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John William Meriwether (born August 10, 1947) is an American hedge fund executive.

John W. Meriwether
Born (1947-08-10) August 10, 1947 (age 71)
Chicago, Illinois, United States
Racehorse owner



Meriwether earned an undergraduate degree from Northwestern University and an MBA degree from the University of Chicago Booth School of Business.[1]

Salomon BrothersEdit

After graduation, Meriwether moved to New York City, where he worked as a bond trader at Salomon Brothers. At Salomon, Meriwether rose to become the head of the domestic fixed income arbitrage group in the early 1980s and vice-chairman of the company in 1988. In 1991, Salomon was caught in a Treasury securities trading scandal perpetrated by a Meriwether subordinate, Paul Mozer. Meriwether was assessed $50,000 in civil penalties.[2]


Meriwether founded the Long-Term Capital Management hedge fund in Greenwich, Connecticut in 1994. Long-Term Capital Management collapsed in 1998.[3] The books When Genius Failed: The Rise and Fall of Long-Term Capital Management and Inventing Money: The Story of Long-Term Capital Management and the Legends Behind It detail the events leading up to and following Long-Term Capital Management's demise.

JWM PartnersEdit

A year after LTCM's collapse, in 1999, Meriwether founded JWM Partners LLC. The Greenwich, Connecticut hedge fund opened with $250 million under management in 1999 and by 2007 had approximately $3 billion.[4] The Financial crisis of 2007-2009 badly battered Meriwether's firm. From September 2007 to February 2009, his main fund lost 44 percent. On July 8, 2009, Meriwether closed the fund.[5] In a Bloomberg story on the closing of JWM Partners Tammer Kamel, an investment adviser, said that, "For many investors, John Meriwether is by now just another hedge-fund manager," and that "LTCM’s infamy was a big story in 1998, but the events of 2008 might finally relegate LTCM and 1998 to footnote status."[6]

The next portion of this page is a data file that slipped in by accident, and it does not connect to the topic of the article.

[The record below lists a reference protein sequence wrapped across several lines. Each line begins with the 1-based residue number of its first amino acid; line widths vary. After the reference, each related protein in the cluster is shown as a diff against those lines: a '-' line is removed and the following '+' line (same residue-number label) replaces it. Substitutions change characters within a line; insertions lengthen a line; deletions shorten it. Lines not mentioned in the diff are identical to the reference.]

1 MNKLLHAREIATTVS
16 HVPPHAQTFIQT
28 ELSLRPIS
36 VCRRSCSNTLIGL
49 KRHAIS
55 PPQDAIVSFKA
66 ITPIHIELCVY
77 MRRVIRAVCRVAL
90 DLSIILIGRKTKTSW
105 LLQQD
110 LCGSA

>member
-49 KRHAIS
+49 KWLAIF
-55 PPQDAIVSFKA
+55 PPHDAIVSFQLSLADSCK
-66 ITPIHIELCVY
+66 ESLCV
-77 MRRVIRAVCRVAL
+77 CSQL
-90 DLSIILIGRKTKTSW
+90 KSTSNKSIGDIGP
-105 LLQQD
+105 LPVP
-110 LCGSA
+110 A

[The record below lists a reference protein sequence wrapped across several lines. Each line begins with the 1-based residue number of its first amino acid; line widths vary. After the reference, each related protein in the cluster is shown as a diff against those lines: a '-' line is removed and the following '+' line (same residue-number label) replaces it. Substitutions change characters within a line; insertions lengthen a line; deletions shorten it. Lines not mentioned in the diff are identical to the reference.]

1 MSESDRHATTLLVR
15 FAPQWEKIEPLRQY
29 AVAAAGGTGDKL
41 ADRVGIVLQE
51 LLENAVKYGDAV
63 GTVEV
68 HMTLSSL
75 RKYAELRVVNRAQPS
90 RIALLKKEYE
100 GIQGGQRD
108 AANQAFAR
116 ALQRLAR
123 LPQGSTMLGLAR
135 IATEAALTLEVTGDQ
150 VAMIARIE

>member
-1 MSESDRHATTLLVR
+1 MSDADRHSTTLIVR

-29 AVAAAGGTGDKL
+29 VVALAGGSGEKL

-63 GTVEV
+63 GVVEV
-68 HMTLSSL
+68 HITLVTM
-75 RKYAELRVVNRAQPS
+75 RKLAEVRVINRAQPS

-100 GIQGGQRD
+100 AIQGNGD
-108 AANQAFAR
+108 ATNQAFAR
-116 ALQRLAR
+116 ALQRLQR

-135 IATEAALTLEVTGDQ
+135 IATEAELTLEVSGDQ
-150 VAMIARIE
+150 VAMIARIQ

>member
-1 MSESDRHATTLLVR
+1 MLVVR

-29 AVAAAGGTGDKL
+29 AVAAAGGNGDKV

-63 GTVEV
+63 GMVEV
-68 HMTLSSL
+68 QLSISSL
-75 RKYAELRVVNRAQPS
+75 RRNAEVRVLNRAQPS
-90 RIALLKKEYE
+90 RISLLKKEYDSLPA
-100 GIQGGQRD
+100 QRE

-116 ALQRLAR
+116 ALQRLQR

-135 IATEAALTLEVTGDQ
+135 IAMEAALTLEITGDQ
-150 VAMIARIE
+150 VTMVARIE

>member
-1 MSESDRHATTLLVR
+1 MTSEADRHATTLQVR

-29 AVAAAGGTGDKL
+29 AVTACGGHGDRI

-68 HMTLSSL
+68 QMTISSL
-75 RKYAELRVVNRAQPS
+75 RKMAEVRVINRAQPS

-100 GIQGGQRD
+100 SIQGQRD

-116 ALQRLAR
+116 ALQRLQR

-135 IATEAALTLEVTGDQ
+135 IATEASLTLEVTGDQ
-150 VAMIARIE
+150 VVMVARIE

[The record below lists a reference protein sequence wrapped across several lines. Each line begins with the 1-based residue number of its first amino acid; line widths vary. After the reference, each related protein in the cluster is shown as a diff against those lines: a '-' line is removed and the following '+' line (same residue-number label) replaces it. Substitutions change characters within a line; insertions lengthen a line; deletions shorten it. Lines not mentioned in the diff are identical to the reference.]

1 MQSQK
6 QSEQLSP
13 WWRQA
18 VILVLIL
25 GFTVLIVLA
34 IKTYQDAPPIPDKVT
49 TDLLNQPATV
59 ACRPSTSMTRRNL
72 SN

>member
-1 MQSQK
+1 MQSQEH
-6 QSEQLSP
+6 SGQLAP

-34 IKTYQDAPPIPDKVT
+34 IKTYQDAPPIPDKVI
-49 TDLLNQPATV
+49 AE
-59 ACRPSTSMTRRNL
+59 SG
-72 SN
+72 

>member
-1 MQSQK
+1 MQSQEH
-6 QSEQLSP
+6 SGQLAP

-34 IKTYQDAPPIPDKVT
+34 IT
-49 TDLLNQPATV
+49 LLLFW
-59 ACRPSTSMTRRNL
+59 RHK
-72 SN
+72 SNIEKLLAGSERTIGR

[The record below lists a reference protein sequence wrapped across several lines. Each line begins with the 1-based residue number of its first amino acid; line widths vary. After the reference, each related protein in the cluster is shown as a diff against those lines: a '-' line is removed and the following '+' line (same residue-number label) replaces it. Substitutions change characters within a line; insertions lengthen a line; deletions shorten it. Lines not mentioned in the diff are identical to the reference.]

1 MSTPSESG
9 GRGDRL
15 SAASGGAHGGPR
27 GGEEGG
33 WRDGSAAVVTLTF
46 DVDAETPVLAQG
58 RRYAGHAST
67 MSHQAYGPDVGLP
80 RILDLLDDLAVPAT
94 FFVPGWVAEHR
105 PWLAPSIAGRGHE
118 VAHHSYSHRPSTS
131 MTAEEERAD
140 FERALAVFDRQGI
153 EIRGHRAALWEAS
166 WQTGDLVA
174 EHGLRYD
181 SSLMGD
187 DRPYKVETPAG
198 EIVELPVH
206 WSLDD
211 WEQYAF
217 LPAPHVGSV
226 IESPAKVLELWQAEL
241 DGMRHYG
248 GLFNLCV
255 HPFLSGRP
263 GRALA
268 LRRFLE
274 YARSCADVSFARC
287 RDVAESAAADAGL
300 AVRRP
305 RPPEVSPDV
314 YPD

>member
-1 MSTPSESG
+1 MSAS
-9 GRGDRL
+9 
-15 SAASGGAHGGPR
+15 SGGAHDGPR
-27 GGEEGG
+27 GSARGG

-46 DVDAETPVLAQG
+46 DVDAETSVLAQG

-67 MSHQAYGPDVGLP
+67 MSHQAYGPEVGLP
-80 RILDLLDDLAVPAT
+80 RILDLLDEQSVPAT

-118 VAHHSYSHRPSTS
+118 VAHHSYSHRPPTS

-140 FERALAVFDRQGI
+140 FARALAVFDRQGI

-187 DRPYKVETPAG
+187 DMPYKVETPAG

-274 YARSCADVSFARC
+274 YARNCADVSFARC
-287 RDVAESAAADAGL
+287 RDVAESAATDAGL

JM AdvisorsEdit

Meriwether opened his third hedge fund venture, named JM Advisors Management, also based in Greenwich, Connecticut, in 2010.[7] The fund is expected to use similar strategies as both LTCM and JWM, namely highly leveraged "relative value arbitrage". By March 2011, however, the JM Advisors Macro Fund had raised only $28.85 million.[8]

Thoroughbred racingEdit

Meriwether has been an owner of Thoroughbred horses for a number of years and is a member of the Board of Directors of the New York Racing Association (NYRA). He is best known for once saying to "bet on a horse that craps just before the race." He notably campaigned Buckhan, the winner of the 1993 Washington, D.C. International Stakes.[9]

See alsoEdit


  1. ^ Morgenson, Gretchen (2 October 1998). "John Meriwether: Hedge Fund Wizard or Wall St. Gambler Run Amok?". The New York Times. Retrieved 17 March 2016.
  2. ^ "Reincarnation on Wall Street: Screw-Ups Never Die". Forbes. 23 May 2012. Retrieved 11 January 2018.
  3. ^ Sears, Steven (8 July 2017). "A Good Time for Caution in the Markets". Barron's. Retrieved 11 January 2018.
  4. ^ "JWM Partners-Company description-Hoovers". Retrieved 2008-04-11.
  5. ^ Jones, Sam (8 July 2009). "Meriwether's JWM Partners winds down flagship fund". Financial Times. Retrieved 11 January 2018.
  6. ^ [1]
  7. ^ Sam Jones: Meriwether setting up new hedge fund, Financial Times, 22 October 2009
  8. ^ SEC Filing for JM Advisors
  9. ^ John Meriwether, Richard Leahy - NTRA Archived 2007-10-20 at the Wayback Machine

Further readingEdit

External linksEdit